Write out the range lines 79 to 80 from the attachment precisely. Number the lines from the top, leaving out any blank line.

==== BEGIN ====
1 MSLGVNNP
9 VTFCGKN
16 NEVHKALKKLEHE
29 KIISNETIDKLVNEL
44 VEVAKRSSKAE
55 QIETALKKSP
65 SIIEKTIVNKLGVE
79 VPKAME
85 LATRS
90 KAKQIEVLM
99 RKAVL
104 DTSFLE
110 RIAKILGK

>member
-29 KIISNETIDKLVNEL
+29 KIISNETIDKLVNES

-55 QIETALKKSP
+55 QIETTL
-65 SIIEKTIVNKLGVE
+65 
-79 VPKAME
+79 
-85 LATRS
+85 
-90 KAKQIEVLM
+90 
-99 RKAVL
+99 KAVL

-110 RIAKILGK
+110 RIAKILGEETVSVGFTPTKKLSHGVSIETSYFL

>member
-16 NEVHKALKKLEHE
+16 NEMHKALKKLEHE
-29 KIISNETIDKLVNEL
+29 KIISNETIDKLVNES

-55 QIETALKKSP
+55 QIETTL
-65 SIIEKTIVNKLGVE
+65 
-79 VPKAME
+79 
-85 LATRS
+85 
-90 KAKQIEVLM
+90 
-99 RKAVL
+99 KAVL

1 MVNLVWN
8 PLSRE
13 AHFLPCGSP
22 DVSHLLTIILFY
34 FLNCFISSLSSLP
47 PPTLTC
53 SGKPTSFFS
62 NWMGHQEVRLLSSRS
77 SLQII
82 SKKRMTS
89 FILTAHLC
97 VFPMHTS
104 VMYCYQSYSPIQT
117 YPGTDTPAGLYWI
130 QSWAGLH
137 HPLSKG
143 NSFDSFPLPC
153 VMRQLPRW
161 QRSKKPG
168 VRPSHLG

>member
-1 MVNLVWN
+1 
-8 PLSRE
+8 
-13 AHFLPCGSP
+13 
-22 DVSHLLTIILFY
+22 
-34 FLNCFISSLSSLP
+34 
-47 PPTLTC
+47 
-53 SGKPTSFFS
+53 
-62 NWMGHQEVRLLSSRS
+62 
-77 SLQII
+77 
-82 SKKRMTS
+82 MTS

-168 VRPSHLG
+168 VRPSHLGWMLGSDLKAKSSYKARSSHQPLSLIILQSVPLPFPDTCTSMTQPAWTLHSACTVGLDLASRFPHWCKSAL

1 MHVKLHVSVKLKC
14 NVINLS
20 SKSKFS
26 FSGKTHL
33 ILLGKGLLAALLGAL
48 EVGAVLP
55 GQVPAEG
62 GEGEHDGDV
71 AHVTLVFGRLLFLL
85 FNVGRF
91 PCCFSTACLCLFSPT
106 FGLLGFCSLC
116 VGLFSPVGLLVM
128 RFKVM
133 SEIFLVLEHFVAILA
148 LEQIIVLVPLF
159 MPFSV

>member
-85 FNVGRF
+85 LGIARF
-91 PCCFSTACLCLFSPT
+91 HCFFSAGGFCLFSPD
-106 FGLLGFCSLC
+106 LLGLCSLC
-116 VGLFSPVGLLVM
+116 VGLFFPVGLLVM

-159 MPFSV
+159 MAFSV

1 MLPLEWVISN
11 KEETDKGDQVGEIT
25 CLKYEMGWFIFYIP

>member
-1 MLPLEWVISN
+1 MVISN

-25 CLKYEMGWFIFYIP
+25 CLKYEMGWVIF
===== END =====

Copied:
-47 PPTLTC
+47 